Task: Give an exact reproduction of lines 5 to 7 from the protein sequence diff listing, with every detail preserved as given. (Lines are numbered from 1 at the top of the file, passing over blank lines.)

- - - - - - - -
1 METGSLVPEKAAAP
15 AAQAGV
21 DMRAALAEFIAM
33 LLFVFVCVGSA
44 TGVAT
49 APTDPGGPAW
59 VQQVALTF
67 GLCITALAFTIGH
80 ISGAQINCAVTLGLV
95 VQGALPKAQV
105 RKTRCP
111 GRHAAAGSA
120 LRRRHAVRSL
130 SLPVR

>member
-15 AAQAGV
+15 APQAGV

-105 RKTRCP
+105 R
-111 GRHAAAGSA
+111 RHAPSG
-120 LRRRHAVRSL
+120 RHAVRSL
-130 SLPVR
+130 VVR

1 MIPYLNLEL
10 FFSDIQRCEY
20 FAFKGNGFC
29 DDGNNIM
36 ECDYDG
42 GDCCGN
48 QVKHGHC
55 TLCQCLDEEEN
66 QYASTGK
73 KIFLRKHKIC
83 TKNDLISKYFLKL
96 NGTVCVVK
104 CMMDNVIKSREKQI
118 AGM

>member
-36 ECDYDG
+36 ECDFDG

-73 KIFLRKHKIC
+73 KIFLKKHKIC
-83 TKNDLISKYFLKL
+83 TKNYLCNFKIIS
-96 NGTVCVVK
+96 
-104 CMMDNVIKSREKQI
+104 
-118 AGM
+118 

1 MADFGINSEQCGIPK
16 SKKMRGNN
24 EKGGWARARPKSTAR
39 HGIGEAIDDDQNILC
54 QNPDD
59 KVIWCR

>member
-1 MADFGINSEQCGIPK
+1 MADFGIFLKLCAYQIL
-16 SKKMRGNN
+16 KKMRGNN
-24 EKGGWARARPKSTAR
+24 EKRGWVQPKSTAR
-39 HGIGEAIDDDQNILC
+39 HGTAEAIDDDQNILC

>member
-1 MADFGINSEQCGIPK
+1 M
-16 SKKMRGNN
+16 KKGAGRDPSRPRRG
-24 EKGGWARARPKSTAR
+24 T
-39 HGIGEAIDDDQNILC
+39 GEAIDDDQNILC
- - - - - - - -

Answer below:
44 TGVAT
49 APTDPGGPAW
59 VQQVALTF